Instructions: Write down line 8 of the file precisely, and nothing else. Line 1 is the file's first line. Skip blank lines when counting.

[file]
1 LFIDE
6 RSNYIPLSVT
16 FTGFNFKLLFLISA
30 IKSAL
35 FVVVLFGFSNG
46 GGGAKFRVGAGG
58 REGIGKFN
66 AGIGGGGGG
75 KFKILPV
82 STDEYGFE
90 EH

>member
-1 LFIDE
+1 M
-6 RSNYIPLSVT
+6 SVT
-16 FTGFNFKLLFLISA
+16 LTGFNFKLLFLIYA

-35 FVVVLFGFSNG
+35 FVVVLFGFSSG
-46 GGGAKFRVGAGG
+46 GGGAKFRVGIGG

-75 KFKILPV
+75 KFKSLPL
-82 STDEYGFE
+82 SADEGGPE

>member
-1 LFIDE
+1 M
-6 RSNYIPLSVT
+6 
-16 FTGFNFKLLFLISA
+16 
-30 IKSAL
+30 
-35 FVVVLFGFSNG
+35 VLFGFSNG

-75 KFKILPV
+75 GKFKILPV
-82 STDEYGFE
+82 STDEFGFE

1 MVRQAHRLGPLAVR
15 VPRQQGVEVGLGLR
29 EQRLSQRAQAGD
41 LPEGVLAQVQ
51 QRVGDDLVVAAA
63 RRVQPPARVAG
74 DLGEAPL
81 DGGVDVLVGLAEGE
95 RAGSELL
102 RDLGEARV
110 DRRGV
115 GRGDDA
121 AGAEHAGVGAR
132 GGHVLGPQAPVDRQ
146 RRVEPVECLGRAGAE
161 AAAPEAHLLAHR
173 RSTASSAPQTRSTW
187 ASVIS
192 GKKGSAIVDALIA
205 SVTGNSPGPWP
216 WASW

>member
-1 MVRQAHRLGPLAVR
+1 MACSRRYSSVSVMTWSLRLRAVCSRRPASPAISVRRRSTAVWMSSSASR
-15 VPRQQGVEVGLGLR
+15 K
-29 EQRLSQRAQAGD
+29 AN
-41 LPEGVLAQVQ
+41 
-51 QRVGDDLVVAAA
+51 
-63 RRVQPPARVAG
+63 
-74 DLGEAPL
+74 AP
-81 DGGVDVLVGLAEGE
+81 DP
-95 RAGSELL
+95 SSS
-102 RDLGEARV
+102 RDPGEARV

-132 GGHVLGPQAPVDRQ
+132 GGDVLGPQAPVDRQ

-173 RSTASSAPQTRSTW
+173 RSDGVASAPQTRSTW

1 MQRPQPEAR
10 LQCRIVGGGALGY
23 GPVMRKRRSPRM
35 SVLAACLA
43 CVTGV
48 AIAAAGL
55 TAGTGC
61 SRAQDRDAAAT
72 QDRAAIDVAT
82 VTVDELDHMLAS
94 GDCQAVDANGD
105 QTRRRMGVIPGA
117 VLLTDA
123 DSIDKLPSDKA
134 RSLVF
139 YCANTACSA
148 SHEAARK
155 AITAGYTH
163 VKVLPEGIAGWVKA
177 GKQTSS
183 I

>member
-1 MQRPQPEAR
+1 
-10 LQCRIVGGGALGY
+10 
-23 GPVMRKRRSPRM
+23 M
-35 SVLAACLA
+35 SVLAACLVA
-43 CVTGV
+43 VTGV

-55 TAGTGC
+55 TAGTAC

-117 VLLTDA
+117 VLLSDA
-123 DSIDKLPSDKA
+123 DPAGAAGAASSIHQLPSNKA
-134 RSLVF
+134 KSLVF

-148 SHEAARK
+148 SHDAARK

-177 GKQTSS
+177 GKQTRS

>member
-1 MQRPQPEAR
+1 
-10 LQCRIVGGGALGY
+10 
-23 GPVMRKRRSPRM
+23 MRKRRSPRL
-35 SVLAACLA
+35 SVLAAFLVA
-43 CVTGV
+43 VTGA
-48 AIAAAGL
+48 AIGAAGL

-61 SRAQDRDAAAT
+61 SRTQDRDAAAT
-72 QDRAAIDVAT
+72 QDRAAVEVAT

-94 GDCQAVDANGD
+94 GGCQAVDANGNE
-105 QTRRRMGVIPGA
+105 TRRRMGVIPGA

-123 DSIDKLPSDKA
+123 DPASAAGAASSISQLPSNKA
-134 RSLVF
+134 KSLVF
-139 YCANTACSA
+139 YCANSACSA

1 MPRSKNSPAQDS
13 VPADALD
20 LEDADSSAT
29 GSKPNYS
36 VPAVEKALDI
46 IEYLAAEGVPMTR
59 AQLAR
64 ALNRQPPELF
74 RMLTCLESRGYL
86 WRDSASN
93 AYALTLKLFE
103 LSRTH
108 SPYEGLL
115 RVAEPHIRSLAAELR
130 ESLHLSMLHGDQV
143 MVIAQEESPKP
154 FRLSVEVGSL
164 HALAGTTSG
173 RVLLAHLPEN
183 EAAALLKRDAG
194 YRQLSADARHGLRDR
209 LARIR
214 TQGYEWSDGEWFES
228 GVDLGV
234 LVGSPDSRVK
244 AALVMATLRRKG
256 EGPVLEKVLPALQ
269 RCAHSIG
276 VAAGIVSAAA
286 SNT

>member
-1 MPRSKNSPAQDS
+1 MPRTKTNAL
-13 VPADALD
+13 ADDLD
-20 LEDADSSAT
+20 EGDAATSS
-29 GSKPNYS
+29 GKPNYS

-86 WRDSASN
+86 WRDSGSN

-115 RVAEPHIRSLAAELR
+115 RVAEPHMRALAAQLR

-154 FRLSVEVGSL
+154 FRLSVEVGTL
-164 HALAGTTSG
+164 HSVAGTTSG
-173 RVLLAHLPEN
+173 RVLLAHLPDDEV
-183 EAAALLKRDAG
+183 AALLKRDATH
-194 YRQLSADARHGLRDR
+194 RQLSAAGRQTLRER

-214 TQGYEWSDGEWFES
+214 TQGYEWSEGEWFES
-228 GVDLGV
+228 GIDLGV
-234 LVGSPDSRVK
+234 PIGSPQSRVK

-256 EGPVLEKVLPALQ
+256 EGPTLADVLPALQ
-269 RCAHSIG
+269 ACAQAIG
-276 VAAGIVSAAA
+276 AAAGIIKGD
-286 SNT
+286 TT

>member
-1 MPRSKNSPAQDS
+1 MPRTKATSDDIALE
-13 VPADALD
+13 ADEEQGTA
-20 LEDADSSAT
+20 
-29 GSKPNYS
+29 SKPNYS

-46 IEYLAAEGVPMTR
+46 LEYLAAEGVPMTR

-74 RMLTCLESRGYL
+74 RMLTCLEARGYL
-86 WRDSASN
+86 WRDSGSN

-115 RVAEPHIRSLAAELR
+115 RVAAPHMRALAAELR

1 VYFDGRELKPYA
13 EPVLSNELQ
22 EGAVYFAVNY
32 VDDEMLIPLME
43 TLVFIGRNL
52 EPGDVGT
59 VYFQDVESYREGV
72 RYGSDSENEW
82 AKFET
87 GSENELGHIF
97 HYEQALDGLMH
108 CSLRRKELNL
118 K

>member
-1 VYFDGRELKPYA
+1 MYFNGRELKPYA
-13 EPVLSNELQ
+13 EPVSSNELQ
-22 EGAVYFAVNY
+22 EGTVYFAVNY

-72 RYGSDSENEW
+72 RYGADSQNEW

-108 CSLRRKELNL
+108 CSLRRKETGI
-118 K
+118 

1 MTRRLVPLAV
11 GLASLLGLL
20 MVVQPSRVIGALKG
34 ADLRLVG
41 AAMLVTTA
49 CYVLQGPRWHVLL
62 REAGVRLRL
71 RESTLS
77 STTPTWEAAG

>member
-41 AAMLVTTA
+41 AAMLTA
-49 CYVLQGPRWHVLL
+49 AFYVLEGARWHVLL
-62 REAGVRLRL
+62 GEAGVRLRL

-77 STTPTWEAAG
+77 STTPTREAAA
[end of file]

66 AGIGGGGGG